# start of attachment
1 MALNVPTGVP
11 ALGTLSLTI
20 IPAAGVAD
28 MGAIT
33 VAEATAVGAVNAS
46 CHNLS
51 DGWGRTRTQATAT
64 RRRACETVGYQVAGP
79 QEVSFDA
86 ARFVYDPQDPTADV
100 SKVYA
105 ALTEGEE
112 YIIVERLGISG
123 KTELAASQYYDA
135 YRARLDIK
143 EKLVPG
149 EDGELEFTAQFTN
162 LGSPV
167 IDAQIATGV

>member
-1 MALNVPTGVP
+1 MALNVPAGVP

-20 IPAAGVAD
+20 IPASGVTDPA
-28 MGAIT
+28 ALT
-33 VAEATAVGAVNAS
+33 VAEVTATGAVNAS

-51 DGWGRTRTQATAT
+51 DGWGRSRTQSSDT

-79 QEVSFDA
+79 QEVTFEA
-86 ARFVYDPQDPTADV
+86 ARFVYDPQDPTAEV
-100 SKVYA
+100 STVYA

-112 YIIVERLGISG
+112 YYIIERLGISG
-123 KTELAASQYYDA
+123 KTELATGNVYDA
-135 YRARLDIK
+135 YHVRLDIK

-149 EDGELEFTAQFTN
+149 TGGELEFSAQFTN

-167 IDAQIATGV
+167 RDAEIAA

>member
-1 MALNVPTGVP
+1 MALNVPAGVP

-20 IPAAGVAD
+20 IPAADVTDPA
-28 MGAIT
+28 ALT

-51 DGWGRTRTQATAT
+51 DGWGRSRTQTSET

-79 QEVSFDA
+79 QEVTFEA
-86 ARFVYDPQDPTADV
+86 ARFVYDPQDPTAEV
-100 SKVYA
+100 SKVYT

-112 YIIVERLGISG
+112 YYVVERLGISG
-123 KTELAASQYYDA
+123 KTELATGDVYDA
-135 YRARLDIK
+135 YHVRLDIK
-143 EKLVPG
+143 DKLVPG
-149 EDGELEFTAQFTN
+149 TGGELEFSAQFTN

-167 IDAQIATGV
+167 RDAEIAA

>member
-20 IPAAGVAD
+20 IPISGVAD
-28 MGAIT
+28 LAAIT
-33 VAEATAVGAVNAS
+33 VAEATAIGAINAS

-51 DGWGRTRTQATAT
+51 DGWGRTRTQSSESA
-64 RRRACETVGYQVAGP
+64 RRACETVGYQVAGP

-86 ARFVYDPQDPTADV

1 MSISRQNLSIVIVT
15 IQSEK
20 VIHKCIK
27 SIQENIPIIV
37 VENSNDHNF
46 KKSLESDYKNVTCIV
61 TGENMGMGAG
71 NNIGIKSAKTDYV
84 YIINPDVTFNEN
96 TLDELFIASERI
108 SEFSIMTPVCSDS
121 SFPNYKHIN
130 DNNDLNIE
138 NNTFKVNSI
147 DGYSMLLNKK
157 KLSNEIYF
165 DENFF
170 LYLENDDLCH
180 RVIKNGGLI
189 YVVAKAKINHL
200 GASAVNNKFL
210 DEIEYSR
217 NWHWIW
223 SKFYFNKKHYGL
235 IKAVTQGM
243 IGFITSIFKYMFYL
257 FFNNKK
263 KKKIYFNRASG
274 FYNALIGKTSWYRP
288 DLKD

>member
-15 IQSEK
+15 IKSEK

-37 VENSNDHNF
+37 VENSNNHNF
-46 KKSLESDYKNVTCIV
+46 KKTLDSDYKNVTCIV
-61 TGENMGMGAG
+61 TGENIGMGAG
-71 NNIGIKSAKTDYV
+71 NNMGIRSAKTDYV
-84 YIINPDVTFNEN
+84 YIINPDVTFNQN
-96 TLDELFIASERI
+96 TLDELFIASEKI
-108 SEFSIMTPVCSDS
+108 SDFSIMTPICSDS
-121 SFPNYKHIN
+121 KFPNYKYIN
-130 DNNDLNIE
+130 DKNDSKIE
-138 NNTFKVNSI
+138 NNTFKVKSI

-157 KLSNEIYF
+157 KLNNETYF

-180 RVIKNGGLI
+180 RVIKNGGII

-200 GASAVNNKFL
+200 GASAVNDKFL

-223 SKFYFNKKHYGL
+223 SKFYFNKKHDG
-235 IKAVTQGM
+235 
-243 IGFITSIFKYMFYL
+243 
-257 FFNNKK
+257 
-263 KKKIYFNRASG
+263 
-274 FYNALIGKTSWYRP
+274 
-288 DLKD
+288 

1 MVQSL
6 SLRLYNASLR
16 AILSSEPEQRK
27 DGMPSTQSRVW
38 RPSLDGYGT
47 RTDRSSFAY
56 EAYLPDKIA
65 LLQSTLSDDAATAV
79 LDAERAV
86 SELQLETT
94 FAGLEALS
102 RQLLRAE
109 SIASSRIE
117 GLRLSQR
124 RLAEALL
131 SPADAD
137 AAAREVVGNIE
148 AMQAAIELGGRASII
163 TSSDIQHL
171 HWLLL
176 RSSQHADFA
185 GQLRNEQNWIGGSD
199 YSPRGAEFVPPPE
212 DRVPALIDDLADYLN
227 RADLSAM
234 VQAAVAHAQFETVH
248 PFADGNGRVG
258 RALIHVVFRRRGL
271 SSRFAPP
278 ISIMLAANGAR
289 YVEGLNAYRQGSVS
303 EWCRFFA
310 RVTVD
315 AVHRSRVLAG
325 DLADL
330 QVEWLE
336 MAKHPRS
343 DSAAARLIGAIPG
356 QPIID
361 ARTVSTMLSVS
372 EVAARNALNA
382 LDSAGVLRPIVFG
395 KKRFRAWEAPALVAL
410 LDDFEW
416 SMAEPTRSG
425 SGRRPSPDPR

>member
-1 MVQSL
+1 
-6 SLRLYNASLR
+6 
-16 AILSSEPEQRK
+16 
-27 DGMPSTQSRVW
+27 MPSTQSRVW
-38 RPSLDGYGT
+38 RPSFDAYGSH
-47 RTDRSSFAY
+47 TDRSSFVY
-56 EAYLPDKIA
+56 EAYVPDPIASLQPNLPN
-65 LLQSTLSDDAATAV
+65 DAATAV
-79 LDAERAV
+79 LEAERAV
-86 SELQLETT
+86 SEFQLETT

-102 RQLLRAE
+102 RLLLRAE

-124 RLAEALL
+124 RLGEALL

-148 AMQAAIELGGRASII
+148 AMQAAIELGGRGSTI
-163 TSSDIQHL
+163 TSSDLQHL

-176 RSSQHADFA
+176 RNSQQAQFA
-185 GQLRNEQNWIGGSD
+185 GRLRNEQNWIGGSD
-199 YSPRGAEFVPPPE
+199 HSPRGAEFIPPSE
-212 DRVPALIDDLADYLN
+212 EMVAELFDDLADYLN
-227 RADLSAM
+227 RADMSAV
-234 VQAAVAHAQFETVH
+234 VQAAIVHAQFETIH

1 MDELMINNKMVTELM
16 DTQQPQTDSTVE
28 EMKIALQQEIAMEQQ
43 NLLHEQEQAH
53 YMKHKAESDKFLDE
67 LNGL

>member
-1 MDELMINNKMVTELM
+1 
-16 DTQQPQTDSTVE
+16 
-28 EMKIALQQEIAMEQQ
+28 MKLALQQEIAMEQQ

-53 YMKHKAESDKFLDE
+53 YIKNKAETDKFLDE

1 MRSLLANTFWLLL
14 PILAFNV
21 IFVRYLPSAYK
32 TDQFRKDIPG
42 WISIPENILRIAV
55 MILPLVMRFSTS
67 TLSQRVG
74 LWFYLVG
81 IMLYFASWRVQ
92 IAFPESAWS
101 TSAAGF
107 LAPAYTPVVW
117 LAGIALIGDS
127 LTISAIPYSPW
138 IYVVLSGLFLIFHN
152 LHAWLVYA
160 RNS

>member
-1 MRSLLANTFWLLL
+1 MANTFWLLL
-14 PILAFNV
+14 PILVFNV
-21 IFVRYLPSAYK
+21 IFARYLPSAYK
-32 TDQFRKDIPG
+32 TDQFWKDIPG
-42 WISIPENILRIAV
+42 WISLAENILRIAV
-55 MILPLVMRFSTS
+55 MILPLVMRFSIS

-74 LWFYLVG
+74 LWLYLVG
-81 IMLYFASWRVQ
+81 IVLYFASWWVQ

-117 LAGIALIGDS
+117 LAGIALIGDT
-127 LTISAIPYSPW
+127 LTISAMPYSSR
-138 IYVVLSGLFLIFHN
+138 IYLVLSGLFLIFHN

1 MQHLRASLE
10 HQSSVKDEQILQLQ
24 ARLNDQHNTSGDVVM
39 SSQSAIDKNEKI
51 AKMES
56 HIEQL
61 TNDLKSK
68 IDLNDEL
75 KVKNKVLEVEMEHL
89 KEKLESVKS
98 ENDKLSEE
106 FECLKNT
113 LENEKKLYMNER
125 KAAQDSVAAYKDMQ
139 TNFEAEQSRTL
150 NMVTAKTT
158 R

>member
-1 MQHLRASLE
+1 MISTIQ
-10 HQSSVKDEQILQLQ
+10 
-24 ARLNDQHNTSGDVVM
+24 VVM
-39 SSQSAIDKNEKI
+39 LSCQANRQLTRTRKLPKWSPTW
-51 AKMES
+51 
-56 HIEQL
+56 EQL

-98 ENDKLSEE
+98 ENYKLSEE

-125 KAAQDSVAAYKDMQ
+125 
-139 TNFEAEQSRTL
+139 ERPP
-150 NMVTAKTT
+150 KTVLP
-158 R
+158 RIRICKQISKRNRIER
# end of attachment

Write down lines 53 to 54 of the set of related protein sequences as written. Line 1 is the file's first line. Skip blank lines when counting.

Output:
+28 ALT

-51 DGWGRTRTQATAT